The all-new Intel HD GraphicsGPU performance increase
Let's get granular on the graphics. Now simply known as Intel HD Graphics, they're consistent over both the desktop and mobile chips. What's more, Intel is differentiating them on clock-speed alone, meaning that the architecture is identical irrespective of which Clarkdale and Arrandale CPU is in the socket.
Staring off with the 3D features first, the number of execution cores - shaders, if you will - goes up from 10 to 12. Now, this doesn't tell us an awful lot - how potent is a 'new' EU, for example - but Intel claims that it's included more fixed-function logic and caches than before. There's hierarchical Z (finally) to remove unseen pixels, and better handling of vertex processing.
All in all, the HD graphics should be around 50 per cent faster than X4500 HD, representing a decent leap in generations. Remember, though, that AMD has a comfortable lead in the IGP 3D performance arena, and HD Graphics would do well to bridge that gap.
We enquired as to why DX10.1 (and even DX11) aren't included in the API library. Intel's response was that the HD Graphics are useful for casual gaming and that DX10.1 gains cannot be fully realised on integrated solutions.
As a company, Intel is notoriously conservative in terms of new graphics technology, catering as it does to a huge install base, so there's no real surprise to not see DX10.1/11 present. What we will need to evaluate is whether the DX10 support is worth the PDF it's printed upon, going by the compatibility woes of previous generations.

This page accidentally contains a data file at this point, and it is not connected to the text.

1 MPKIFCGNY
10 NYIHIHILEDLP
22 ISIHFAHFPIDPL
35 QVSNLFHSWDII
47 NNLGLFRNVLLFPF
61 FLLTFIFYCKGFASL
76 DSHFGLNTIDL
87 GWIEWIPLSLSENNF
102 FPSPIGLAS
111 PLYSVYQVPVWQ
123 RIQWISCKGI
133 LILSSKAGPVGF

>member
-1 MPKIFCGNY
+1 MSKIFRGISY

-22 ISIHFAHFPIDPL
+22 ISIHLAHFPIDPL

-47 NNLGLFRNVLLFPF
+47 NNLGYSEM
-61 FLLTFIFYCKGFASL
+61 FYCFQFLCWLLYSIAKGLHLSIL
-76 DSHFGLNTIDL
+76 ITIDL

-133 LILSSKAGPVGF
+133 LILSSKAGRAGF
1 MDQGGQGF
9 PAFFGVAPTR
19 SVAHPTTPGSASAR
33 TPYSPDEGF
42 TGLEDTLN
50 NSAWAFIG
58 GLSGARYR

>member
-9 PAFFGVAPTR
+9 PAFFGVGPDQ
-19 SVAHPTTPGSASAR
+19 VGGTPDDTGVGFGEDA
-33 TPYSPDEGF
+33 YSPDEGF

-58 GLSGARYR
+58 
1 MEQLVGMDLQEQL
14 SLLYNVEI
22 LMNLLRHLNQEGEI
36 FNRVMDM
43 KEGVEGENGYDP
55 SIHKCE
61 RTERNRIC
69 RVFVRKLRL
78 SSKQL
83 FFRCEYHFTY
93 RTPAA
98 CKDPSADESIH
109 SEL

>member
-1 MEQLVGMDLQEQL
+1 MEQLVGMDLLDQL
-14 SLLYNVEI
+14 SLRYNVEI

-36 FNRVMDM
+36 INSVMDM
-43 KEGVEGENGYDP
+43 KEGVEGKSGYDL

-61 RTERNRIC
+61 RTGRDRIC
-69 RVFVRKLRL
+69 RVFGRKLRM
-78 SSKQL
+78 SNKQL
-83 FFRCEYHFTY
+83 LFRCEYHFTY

Greater focus appears to have been put towards the multimedia feature-set. Like AMD's UVD 2, the HD Graphics support dual video stream decode and Picture-in-Picture mode, ensuring that it meets the requirements of BD-Live Profile 1.0. Unlike NVIDIA and AMD, it doesn't support the recently specified Blu-ray 3D.
HTPC fans will be pleased to see that Bitstream support is included, intimating lossless Dolby TrueHD and DTS HD Master Audio transported over HDMI (v1.3a). Connectivity-wise, you'll see boards outfitted with HDMI, DVI, VGA, and DisplayPort, and you'll need the latter if driving a 2,560x1,600 monitor; the HD Graphics don't support dual-link DVI.
The IGP promises to increase visual fidelity by having a wider colour gamut and deeper bit depth, as well. Prima facie, the 2D feature-set appears to be competitive against what is offered on competing chipsets.